India's patent office has rejected an application from U.S.-based Gilead Sciences Inc for its hepatitis C drug Sovaldi, paving the way for local drugmakers to launch cheaper generic versions of the $1,000-a-pill medicine.
The application had been opposed by Indian generic drugmaker Natco Pharma Ltd and New York-based Initiative for Medicines, Access & Knowledge (I-MAK) on the grounds that the drug, chemically called sofosbuvir, is not inventive enough compared with a previous formulation, according to patent office order documents seen by Reuters on Wednesday.
India's patent laws allow a third party to dispute the validity of a pending patent application.
The patent office's order said Gilead's request for Sovaldi, which is normally given for either three or six months and costs $84,000 for a 12-week course in the United States, was rejected on the basis that "minor changes in the molecule" did not improve efficacy of the drug.
The rejection will allow the Indian generic companies to make and sell versions of the drug in country where a majority of people live on less than $2 a day and health insurance is scarce.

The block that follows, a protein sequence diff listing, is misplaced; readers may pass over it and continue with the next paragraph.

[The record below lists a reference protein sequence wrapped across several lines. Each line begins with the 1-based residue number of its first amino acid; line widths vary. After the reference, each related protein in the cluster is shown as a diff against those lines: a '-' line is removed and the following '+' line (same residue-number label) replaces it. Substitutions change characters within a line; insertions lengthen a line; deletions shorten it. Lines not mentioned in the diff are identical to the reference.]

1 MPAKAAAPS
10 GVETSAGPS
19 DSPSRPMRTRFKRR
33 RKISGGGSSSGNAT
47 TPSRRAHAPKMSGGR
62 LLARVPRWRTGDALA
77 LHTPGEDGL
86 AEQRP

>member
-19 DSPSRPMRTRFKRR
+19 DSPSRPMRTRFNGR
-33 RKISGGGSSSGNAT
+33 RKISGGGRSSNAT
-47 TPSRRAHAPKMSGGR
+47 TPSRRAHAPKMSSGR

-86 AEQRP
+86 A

Gilead could not immediately be reached for comment. Natco Chief Executive Rajeev Nannapaneni was not available outside regular Indian business hours.
Foreign drugmakers in India, a global hub for making generic drugs, have been frustrated by a series of decisions on patents and pricing, with the government looking to improve healthcare access.
Market access and patent protection for U.S. drugs are expected to feature when Prime Minister Narendra Modi hosts President Barack Obama later this month for Republic Day celebrations.
The patent office's order comes amid a growing clamour by healthcare campaigners and doctors to ensure Sovaldi and other new hepatitis C pills are affordable in developing countries.
In a bid to make Sovaldi available in 91 developing nations including in India, Gilead licensed the drug, hailed by doctors as a breakthrough in treating the liver-destroying disease, to seven India-based drugmakers in April last year.
Campaigners, however, were critical of the licensing deals, saying they would not ensure access to several middle-income countries where health authorities would still struggle to provide treatment to patients.